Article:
So, I am noticing a more pronounced feet-on-floor phenomenon by now. Tresiba dosage increased to 15 units as well. Signs that the honeymoon phase is slowly fading away. It probably will still take at least a year until it is fully gone, but a progression is noticeable.
So I researched this phenomenon. It is driven by a hormone induced insulin resistance. When you get up, cortisol levels shoot up. One of the reasons for this is to give you more fuel. In non-diabetics, what happens is that BG levels start to creep up, which is immediately answered by heightened insulin secretion from the beta cells. This two-step mechanism facilitates the uptake of the extra fuel (the extra glucose).
But in T1s, the second step is broken. Therefore, the best way to handle this is to inject as early as possible, ideally before you get up. Why? Because this mimics closest the behavior in non-diabetics. And that’s because the early presence of insulin prevents a BG rise. If you don’t inject early, you let the BG rise and rise. This however is a situation that was never supposed to happen. The body is in an abnormal state. Furthermore, since this temporary hormone induced insulin resistance has to be countered by the insulin, you need more of it if you inject later. If you inject early, the BG is still at a normal level, and you only need enough insulin to keep it there, that is, to counteract cortisol and friends. If however you inject late, and the BG already creeped up, you need insulin to counteract these other hormones and additional insulin to bring the BG down.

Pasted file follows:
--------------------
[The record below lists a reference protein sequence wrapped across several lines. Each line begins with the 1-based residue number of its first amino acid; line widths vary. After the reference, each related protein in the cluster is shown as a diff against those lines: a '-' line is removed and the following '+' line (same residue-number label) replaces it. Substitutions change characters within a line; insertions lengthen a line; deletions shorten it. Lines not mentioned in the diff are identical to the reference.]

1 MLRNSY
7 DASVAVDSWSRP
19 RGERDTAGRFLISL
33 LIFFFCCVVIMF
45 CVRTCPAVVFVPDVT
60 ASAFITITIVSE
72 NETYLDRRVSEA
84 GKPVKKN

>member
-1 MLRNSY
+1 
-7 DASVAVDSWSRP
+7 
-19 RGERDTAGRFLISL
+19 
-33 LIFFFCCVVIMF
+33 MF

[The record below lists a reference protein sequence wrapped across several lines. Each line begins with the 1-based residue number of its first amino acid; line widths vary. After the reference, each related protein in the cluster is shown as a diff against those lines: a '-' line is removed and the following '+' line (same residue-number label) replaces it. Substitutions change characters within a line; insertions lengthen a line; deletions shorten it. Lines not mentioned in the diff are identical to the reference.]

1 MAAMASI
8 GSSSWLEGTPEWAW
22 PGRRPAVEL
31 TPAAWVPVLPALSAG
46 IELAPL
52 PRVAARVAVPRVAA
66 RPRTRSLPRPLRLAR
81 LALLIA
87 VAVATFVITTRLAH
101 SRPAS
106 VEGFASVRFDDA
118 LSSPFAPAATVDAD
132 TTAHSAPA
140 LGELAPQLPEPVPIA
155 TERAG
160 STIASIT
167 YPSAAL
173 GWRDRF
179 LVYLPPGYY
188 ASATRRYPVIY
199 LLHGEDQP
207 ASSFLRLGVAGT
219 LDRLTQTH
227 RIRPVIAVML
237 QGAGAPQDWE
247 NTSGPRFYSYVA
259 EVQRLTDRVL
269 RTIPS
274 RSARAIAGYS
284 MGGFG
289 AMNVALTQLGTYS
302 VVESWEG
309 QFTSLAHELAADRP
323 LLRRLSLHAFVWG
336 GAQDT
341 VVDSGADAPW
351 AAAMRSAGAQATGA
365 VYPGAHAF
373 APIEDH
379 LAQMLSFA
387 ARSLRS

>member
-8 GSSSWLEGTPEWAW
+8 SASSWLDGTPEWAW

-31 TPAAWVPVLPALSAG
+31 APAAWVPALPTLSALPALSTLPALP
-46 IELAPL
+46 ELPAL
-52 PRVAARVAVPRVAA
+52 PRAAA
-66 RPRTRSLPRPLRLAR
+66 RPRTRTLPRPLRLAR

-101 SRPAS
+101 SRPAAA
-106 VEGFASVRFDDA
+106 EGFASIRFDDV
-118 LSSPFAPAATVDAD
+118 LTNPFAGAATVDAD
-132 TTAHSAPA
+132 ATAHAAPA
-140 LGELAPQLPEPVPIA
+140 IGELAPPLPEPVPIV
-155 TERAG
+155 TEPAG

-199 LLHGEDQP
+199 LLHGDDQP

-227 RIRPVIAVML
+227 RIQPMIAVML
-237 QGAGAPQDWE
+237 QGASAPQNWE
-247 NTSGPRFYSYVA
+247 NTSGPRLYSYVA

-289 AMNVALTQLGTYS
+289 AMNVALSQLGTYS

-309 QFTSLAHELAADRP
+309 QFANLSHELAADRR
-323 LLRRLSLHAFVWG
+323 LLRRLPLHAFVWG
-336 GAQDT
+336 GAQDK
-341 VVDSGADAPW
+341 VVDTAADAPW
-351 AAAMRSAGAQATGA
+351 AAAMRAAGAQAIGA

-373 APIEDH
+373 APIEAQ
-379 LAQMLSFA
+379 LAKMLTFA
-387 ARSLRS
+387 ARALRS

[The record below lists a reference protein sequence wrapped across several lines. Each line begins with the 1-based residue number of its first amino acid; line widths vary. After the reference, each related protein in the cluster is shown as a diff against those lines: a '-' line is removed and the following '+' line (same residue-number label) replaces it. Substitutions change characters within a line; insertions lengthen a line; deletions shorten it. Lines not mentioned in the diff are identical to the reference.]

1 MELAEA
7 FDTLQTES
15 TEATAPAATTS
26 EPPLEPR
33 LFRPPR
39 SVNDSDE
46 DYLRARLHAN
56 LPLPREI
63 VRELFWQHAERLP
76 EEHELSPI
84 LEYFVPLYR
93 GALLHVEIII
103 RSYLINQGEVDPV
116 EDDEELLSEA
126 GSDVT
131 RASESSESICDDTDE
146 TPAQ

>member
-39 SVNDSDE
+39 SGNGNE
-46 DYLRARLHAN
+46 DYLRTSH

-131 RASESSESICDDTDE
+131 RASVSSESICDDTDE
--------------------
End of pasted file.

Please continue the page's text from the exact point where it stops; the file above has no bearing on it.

This explains why those who inject early have the least amount of trouble, and why those who breakfast early also don’t experience these BG rises. Furthermore, if for example you ate something that digests slowly, and you were woken up by an elevated BG alert, and bolused for it, then this may explain why the next morning you might not have a BG rise - some remaining part of the bolus was still around when cortisol etc. kicked in after you stood up. It also explains potentially bizarre BG patterns when doing a corrective bolus - insulin is both fighting the hormonal resistance and driving the glucose into the cells at the same time, leading to complicated behavior.